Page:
Eydis bit back her frustration, saying, “I stand prepared to make those sacrifices.” Hadn’t she lived alongside the adherents for the last ten years? Hadn’t she eaten the plain food and slept in a cold, hard bed in a tiny cell, identical to those of the adherents who had taken their vows? She knew the life and the work. What made the Hearer so reluctant to accept her?
The Hearer seemed to follow her thoughts. “No one has said you are unfit, Child Eydis. You have done all we have required of you, and you have much to offer the seclusionary. But if you are to be an accepted adherent, you must learn to squelch your anger and hold your impatience in check. Tumultuous emotions are indicative of a soul at war with itself.”
Eydis winced. The other woman knew her too well. “I understand, Hearer. I will learn to command my feelings.”
“I don’t doubt you will try,” said the Head Hearer dryly.
Her words barely reached Eydis’s ears before both the Head Hearer and her study slipped away without warning, receding into the shadows. Eydis was alone again, floating at the murky bottom of the Pool of Tears. Only this time her lungs were aching. The surface seemed a long way above. How long had she been under? She needed air! She kicked and flailed in an effort to get back to the top.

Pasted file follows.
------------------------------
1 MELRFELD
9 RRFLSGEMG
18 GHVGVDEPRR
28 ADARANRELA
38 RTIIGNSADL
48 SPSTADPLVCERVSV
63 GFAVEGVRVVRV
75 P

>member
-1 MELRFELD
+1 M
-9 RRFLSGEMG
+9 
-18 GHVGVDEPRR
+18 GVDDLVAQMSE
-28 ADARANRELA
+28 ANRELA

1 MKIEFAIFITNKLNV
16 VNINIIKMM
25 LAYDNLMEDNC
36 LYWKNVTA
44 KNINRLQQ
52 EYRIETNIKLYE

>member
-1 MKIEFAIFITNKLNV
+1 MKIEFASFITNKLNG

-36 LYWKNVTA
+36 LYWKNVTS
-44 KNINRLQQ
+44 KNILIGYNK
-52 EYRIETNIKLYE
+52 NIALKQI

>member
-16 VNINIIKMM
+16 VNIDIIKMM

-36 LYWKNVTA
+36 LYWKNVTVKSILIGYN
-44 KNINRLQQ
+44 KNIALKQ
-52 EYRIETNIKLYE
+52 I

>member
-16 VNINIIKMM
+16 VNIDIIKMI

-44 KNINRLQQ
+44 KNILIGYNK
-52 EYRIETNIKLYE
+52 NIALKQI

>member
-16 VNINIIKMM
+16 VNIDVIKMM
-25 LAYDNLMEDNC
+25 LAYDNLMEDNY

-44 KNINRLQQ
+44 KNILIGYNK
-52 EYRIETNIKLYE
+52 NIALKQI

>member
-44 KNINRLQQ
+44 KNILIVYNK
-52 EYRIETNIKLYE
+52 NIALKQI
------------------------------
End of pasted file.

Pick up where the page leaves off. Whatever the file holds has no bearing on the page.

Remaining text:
But the First Mother wasn’t finished with her yet. As a new vision took hold, her head jerked backward, her body arching painfully. She was transported again. This time when the dizzying rush stopped, she opened her eyes to find herself in unfamiliar surroundings.
The ghost of Eydis crouched in the shadowed corner of a dimly lit chamber with a high vaulted ceiling and green-tiled walls. There was a dampness in the air and a smell she associated with earth and old stone. Where was she? Torches flickered along the walls, and there was a lit brazier in the room. But neither was the source of the eerie green glow cast over the floor, the sculpted monuments, and the funerary relics arranged on shelves around the room. She caught a glimpse of what looked like a bony hand inside one of the shelves. Were those skeletons resting in the long niches?